Like so many others in recent years, we moved to Charlotte in 1999 to start this magazine. After examining over a dozen cities in the Southeast region, we studied the greater Charlotte area in even more detail to learn about its quality of life and the likelihood that our business-to-business magazine could add value to business success in this community. We wanted to move from Washington, D.C., to a city that offered growth opportunities in a hospitable business environment. We affirmatively chose the greaterCharlotte marketplace for all that it offered as well as its commitment to growth in the future.
At the time, Charlotte had just passed a half-cent sales tax (1998) for public transportation because of the growing congestion in the region, the need for cleaner air, and the expected population growth. In retrospect, the need for the tax seems even more compelling with the addition of 30,000 additional cars on our highways each year, the rapid expansion and growth of our residential suburbs, and the increased business activity using Charlotte as its distribution center for the entire east coast. Even more important to many, rapidly increasing fuel prices and global warming are additional reasons for expanding our public transportation and adding the light rail system.
This fall Mecklenburg voters will be asked whether that transportation tax should be repealed. Repealing the transit tax makes no sense at all. The average taxpayer contributes only about $40 per year as a result of the transit tax. Losing that half-cent tax will do more harm than good. Eliminating this existing funding for public transportation will diminish our bus service while our government remains under the obligation to pay back hundreds of millions of dollars of government bonds out of general operating funds. We cannot choose to default on those bonds; they must be repaid. Repeal may even mean an increase in property taxes to offset the loss of transportation dollars.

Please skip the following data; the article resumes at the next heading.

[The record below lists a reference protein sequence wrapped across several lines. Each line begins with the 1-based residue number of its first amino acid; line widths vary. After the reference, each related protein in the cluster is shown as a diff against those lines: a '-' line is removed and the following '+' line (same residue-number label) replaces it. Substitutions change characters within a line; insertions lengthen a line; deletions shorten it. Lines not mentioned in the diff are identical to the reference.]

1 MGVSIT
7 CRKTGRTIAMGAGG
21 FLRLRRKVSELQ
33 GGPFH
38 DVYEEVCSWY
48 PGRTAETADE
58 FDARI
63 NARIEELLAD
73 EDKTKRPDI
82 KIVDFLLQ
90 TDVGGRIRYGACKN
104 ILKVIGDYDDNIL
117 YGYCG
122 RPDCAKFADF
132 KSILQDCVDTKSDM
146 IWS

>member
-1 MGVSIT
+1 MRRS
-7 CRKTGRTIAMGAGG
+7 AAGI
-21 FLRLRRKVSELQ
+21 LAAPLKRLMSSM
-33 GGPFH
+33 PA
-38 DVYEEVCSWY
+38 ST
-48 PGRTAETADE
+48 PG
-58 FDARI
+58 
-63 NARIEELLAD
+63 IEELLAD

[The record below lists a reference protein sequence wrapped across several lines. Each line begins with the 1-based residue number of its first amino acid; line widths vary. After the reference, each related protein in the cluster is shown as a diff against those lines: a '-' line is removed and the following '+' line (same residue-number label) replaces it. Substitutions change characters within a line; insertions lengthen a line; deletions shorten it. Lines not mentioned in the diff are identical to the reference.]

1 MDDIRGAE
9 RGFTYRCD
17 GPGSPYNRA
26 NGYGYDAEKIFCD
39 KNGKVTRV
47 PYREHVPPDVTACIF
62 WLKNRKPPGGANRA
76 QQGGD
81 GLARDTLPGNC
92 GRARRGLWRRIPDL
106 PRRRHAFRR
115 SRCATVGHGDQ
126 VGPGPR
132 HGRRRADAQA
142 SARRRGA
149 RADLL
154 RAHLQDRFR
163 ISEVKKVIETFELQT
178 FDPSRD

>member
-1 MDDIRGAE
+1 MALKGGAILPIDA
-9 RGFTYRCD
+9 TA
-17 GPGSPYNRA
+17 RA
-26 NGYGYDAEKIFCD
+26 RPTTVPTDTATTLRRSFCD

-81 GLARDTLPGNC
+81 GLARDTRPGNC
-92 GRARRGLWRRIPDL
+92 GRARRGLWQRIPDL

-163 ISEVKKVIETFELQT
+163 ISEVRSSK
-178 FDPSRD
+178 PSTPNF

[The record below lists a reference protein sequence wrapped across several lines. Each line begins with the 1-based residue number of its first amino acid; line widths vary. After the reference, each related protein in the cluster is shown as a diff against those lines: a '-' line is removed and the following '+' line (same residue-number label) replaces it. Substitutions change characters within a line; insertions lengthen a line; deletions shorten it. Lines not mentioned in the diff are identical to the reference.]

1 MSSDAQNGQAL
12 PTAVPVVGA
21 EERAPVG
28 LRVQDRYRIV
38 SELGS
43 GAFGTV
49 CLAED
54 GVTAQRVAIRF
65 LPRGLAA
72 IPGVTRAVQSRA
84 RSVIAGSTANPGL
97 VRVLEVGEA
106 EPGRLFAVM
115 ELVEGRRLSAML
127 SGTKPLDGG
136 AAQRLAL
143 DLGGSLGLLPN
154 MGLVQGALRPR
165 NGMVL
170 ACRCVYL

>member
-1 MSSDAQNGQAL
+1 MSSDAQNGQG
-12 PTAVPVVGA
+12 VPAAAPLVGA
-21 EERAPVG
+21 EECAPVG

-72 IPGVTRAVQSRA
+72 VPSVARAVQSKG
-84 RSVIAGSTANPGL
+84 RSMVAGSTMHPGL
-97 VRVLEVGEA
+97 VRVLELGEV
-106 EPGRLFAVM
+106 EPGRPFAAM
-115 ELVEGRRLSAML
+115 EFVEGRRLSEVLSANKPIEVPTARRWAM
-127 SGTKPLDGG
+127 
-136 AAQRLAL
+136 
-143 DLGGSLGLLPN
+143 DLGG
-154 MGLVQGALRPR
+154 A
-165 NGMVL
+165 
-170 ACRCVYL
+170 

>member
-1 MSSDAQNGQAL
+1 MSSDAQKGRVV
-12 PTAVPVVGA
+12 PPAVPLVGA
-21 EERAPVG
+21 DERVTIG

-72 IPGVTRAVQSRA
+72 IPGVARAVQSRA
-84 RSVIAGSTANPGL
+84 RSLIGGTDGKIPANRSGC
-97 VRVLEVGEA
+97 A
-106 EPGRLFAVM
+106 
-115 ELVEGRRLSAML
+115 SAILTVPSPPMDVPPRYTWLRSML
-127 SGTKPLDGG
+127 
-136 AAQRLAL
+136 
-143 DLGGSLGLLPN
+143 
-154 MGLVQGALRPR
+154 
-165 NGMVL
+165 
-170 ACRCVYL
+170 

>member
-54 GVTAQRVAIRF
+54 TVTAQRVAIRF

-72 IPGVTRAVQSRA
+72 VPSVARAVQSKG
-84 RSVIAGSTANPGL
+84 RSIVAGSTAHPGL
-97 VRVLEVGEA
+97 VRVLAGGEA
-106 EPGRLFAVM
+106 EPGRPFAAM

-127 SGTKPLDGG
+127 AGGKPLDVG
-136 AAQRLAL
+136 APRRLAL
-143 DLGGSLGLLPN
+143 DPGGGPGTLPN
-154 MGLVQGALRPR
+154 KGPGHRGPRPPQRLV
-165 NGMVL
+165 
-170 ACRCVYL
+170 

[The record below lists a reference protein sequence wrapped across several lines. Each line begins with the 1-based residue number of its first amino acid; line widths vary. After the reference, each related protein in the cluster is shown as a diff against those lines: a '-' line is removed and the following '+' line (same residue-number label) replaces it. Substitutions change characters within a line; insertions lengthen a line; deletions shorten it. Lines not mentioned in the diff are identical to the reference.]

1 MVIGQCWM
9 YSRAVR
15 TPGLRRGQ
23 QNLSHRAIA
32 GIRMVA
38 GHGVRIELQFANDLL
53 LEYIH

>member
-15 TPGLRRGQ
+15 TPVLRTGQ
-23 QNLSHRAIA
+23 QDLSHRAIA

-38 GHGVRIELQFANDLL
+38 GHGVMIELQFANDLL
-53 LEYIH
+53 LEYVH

The present tax will provide nearly $77 million for transportation in 2009, and will result in an even larger amount when matched by state and federal government monies for the light rail transportation system. Over $300 million has been contributed to this project thus far from the federal government alone. If the transit tax is repealed, not one new dollar will be spent on highways. In fact, it is likely that repeal would place more pressure to take highway dollars and spend them on public transit.
We need dollars for improving highways and for public transportation. Light rail and commuter rail are important elements of a balanced transportation system. Having lived in the D.C. area for many years, I rode the metro nearly every day. I know the value of a public rail system. The metro was being constantly improved as was the region’s highway system to keep up with growth and development; they first added one beltway and then another.
The vote on this issue is really about Charlotte’s future. We need to reconcile that we must prepare for growth from many different perspectives. We need highways, we need schools, we need green spaces, we need clean air, and we need public transportation.
Charlotte is growing while many other cities are failing. We must grow responsibly and manage growth to maintain our quality of life. We must prepare for our future.
Our battle should not be with each other over the future of public transportation.
Our fight should be in our state capital for the highway funding that will bring r roads up to the quality and quantity that supports our population and its growth. We need light rail and public transportation corridors along South Blvd., Independence Blvd., I-77 to Lake Norman, and a northeast route to UNC Charlotte.
A vote AGAINST repeal of the half-cent sales tax for public transportation on
November 5 is a vote FOR the smart growth of Charlotte.